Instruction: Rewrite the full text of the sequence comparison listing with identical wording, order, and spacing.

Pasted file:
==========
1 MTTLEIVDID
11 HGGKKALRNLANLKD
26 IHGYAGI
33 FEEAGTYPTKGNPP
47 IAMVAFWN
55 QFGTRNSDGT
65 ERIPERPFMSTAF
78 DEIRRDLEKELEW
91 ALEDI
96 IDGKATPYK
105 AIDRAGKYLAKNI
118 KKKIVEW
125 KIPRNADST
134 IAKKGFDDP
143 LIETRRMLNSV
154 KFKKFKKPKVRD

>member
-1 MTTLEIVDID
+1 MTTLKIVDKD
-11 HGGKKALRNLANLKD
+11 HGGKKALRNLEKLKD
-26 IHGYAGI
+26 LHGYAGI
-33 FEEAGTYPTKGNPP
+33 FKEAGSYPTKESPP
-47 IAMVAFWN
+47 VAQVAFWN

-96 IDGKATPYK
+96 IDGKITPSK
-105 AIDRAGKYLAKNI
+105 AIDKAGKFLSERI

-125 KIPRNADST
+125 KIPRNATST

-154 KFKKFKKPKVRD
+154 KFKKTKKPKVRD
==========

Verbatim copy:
1 MTTLEIVDID
11 HGGKKALRNLANLKD
26 IHGYAGI
33 FEEAGTYPTKGNPP
47 IAMVAFWN
55 QFGTRNSDGT
65 ERIPERPFMSTAF
78 DEIRRDLEKELEW
91 ALEDI
96 IDGKATPYK
105 AIDRAGKYLAKNI
118 KKKIVEW
125 KIPRNADST
134 IAKKGFDDP
143 LIETRRMLNSV
154 KFKKFKKPKVRD

>member
-1 MTTLEIVDID
+1 MTTLKIVDKD
-11 HGGKKALRNLANLKD
+11 HGGKKALRNLEKLKD
-26 IHGYAGI
+26 LHGYAGI
-33 FEEAGTYPTKGNPP
+33 FKEAGSYPTKESPP
-47 IAMVAFWN
+47 VAQVAFWN

-96 IDGKATPYK
+96 IDGKITPSK
-105 AIDRAGKYLAKNI
+105 AIDKAGKFLSERI

-125 KIPRNADST
+125 KIPRNATST

-154 KFKKFKKPKVRD
+154 KFKKTKKPKVRD